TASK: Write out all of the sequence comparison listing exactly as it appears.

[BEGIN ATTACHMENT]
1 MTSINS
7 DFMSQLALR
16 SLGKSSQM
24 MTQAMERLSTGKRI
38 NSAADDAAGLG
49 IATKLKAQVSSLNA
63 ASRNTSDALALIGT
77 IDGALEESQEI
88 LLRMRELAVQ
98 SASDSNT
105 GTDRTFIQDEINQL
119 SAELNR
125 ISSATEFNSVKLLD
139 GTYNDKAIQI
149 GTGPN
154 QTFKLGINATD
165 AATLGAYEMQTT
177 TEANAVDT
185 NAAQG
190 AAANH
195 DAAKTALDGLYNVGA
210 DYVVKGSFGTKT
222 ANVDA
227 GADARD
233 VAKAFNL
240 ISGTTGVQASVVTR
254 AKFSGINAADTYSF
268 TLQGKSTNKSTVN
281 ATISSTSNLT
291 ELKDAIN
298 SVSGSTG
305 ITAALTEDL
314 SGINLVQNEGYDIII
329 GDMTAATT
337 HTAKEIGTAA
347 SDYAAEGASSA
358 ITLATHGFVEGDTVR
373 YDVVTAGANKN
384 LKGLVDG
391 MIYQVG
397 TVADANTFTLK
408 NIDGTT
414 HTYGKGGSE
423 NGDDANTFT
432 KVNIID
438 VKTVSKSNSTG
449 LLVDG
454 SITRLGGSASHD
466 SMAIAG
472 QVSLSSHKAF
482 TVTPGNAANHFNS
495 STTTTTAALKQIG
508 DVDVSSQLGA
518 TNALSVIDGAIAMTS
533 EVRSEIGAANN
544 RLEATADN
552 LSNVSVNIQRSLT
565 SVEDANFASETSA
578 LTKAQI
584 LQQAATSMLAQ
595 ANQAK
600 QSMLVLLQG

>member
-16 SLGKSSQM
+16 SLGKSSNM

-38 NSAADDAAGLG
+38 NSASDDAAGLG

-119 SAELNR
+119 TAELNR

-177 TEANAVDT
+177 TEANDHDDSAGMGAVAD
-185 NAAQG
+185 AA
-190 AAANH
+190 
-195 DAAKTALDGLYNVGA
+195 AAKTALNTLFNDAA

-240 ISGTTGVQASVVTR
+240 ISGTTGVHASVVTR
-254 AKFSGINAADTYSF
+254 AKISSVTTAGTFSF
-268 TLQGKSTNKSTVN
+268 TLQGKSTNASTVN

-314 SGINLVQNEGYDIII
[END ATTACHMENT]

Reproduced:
1 MTSINS
7 DFMSQLALR
16 SLGKSSQM
24 MTQAMERLSTGKRI
38 NSAADDAAGLG
49 IATKLKAQVSSLNA
63 ASRNTSDALALIGT
77 IDGALEESQEI
88 LLRMRELAVQ
98 SASDSNT
105 GTDRTFIQDEINQL
119 SAELNR
125 ISSATEFNSVKLLD
139 GTYNDKAIQI
149 GTGPN
154 QTFKLGINATD
165 AATLGAYEMQTT
177 TEANAVDT
185 NAAQG
190 AAANH
195 DAAKTALDGLYNVGA
210 DYVVKGSFGTKT
222 ANVDA
227 GADARD
233 VAKAFNL
240 ISGTTGVQASVVTR
254 AKFSGINAADTYSF
268 TLQGKSTNKSTVN
281 ATISSTSNLT
291 ELKDAIN
298 SVSGSTG
305 ITAALTEDL
314 SGINLVQNEGYDIII
329 GDMTAATT
337 HTAKEIGTAA
347 SDYAAEGASSA
358 ITLATHGFVEGDTVR
373 YDVVTAGANKN
384 LKGLVDG
391 MIYQVG
397 TVADANTFTLK
408 NIDGTT
414 HTYGKGGSE
423 NGDDANTFT
432 KVNIID
438 VKTVSKSNSTG
449 LLVDG
454 SITRLGGSASHD
466 SMAIAG
472 QVSLSSHKAF
482 TVTPGNAANHFNS
495 STTTTTAALKQIG
508 DVDVSSQLGA
518 TNALSVIDGAIAMTS
533 EVRSEIGAANN
544 RLEATADN
552 LSNVSVNIQRSLT
565 SVEDANFASETSA
578 LTKAQI
584 LQQAATSMLAQ
595 ANQAK
600 QSMLVLLQG

>member
-16 SLGKSSQM
+16 SLGKSSNM

-38 NSAADDAAGLG
+38 NSASDDAAGLG

-119 SAELNR
+119 TAELNR

-177 TEANAVDT
+177 TEANDHDDSAGMGAVAD
-185 NAAQG
+185 AA
-190 AAANH
+190 
-195 DAAKTALDGLYNVGA
+195 AAKTALNTLFNDAA

-240 ISGTTGVQASVVTR
+240 ISGTTGVHASVVTR
-254 AKFSGINAADTYSF
+254 AKISSVTTAGTFSF
-268 TLQGKSTNKSTVN
+268 TLQGKSTNASTVN

-314 SGINLVQNEGYDIII